ATLANTA -- It is now three down and three to go for Kentucky, which is trying to become just the second No. 1-ranked team in the past 17 years to win the NCAA championship.
The Wildcats, who are in the Elite Eight for the third straight season, face Baylor for the South Regional title today at 2:20 p.m. in the Georgia Dome with Kentucky fans already counting on trip to New Orleans for the Final Four.
But Baylor, which can match Kentucky's tall and talented front line, could be a roadblock for the Wildcats in their attempt to match Duke's 2001 run to the NCAA title as a No. 1 team.
Upsets have become more the rule than the exception in the NCAA Tournament and the No. 3 seed Bears aren't in unfamiliar territory thanks to a second trip to the Elite Eight in three years.
"We're just looking forward to go a little farther and make a little history," Baylor's Quincy Acy said.
The Bears (30-7) defeated Xavier 75-70 in the first South Regional semifinal on Friday, but the game had the feel of a JV warm-up with what was to come.
Kentucky (35-2) was almost perfect offensively in racing to a 102-90 victory over No. 4 seed Indiana in the late game.
The victory avenged Kentucky's only regular-season loss and the way his team was able to mount up the points even caught John Calapari a little off guard.
Said the Wildcats coach: "If you had told me that this team that we played, Indiana, was going to score 90 and shoot 52 percent from the floor, I would have to tell you, 'Wow, it's been a nice season. Hate to end it that way.'
"But we won."
Kentucky did hit by committing just six turnovers and going 35-for-37 from the free throw line.
Michael Kidd-Gilchrist-- Kentucky's other freshman standout -- had 24 points and 10 rebounds to lead the way. The Wildcats' placed five players in double figures and one of them wasn't player of the year Anthony Davis.
"They are a very talented team," Indiana coach Tom Crean said. "We scored 90 points, but they've got a lot of guys. They have a guy coming off the bench that's going to be a first-round draft pick in Darius Miller. They are tremendous."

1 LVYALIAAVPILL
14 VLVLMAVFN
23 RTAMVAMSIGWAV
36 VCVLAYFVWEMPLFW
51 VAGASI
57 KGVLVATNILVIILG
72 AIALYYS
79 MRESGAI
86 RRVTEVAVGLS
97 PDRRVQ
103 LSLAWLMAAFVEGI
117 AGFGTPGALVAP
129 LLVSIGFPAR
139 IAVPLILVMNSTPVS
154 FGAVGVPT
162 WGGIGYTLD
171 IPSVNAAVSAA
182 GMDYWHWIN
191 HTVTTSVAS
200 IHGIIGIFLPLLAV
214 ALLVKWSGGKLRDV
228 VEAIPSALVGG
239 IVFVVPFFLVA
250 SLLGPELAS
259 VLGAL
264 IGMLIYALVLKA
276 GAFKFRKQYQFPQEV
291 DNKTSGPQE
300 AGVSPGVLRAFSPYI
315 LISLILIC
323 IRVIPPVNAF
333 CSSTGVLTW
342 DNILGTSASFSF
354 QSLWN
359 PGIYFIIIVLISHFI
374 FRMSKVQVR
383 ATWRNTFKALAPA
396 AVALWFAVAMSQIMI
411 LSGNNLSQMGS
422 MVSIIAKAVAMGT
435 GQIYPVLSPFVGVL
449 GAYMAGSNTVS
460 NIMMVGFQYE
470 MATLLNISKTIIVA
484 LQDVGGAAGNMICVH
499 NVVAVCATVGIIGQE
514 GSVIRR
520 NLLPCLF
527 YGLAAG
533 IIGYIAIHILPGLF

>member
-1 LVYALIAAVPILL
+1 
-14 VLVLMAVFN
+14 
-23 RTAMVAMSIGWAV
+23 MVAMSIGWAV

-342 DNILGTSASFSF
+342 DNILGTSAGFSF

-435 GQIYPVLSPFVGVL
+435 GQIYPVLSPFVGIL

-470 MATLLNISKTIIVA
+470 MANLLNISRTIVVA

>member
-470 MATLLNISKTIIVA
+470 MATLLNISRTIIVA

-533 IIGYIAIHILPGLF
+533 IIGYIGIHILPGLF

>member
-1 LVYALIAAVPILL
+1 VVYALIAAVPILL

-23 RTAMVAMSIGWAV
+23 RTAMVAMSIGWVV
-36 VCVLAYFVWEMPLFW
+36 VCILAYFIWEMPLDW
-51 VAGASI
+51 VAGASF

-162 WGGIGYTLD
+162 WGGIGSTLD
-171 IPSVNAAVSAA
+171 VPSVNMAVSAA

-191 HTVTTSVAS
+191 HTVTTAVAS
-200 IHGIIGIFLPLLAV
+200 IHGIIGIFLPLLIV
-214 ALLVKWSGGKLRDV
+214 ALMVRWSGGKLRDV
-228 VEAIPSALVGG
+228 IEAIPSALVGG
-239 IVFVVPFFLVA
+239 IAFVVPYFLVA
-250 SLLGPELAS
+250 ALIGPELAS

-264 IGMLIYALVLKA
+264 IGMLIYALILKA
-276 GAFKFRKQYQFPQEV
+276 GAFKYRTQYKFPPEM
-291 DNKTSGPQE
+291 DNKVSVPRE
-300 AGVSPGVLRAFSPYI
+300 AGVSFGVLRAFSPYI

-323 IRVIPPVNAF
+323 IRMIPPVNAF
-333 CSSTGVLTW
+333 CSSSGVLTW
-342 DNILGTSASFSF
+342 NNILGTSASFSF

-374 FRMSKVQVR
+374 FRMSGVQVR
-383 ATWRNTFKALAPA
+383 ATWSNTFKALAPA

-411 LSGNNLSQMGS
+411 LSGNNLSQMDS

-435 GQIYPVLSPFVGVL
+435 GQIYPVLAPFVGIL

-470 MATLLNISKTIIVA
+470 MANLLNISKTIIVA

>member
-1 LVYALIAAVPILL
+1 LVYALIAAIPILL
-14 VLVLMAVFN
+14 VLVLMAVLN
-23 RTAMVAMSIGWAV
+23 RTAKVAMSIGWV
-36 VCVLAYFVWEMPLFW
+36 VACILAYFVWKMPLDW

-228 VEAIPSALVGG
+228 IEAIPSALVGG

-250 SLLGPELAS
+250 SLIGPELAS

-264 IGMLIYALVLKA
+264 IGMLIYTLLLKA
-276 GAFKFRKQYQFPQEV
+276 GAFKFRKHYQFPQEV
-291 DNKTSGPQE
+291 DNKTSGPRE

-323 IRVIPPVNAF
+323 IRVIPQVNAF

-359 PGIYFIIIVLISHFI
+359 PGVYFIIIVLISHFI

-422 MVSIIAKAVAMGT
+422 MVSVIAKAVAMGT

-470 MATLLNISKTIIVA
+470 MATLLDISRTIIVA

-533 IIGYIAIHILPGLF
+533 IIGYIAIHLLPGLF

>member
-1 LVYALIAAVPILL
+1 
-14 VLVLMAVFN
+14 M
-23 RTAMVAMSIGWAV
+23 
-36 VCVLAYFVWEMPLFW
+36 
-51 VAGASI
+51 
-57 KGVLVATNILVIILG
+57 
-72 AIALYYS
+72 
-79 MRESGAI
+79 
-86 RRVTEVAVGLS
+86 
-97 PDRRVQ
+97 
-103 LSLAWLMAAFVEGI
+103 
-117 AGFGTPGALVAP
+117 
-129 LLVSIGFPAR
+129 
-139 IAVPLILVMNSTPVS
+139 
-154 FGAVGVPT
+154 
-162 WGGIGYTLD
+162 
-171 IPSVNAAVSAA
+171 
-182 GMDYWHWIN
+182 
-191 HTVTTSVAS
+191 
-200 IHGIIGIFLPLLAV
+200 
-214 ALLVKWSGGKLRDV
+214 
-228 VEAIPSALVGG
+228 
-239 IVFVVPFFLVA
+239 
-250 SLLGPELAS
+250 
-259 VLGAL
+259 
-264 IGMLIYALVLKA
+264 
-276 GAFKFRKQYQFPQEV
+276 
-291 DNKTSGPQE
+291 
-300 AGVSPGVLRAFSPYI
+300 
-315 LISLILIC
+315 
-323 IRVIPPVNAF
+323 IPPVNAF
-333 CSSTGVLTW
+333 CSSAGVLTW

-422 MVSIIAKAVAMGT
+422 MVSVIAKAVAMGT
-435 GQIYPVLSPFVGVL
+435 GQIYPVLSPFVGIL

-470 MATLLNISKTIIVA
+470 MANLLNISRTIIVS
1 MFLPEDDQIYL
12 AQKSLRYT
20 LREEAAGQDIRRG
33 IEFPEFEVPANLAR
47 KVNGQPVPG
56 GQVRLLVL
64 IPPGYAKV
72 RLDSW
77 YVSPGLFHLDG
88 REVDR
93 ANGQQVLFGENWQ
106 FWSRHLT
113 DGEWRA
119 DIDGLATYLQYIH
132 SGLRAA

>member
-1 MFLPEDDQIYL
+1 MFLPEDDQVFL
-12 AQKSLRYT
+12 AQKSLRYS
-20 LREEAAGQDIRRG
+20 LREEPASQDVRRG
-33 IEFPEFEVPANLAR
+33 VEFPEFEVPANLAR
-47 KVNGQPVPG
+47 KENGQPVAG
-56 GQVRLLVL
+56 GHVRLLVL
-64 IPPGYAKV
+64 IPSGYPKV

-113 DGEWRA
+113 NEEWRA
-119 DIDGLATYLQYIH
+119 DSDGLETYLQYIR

Davis is expected to go first in the NBA draft. But he got into early foul trouble against the Hoosiers and sat much of the first half before finishing with a rather quiet nine points, 12 rebounds and three blocked shots.
"This game is over. I have to just block it out and go on to Sunday's game," the 6-foot-10 Davis said afterwards.
"By the second half, my teammate told me, 'You're fine. Just come out and play your game. We need you to steal, block shots, rebound and score the ball.' So that's what I did in the second half."
Kidd-Gilchrist had just five points in Kentucky's loss to Vanderbilt in the SEC championship game and came in with only 11 points in the first two NCAA Tournament games.
"I was in a slump for a long time," Kidd-Gilchrist said. "It was just confidence, I think. It was just building up."
Having Kidd-Gilchrist going again is a good sign for the Wildcats. So was being able to beat Indiana without a big game from Davis.
Kentucky fell to Connecticut 56-55 in the NCAA title game a year ago and lost to West Virginia in the Elite Eight the season before.
Despite three freshmen starters, this is supposed to be the team that brings proud Kentucky its first NCAA championship since 1998. But the Wildcats don't seem to feel the pressure. Calipari has tried to make sure of that.
The players went to the movies in Atlanta on Thursday night to see "21 Jump Street." They won't watch film of Baylor until today and then for only about four minutes.
Calipari preaches that the Wildcats shouldn't even think about this being a tournament. They truly seem to be taking it one game at a time.
"This is a very unusual team," the coach said. "They don't play tight. They don't play not to lose. Any one of them could go for 30 (points). We've had seven different players lead us in scoring. Seven.
"My job is to get them to chase perfection. I don't know if we're ever going to reach it. But how well can we play?"
Indiana found out. Now Baylor gets a crack at the Wildcats. A victory would put the Bears in the Final Four for the first time after a loss to Duke two years ago in the South Regional title game cost them a trip.
"When you've done something, human nature is you want to go the next step," Baylor coach Scott Drew said. "With people experiencing the Elite Eight before, that's helped us stay grounded, focused to try to be in a situation where you can cut down the nets and go to the Final Four."
-- Who: Kentucky vs. Baylor
-- When: 2:20 p.m. today
-- Where: Georgia Dome
-- TV: CBS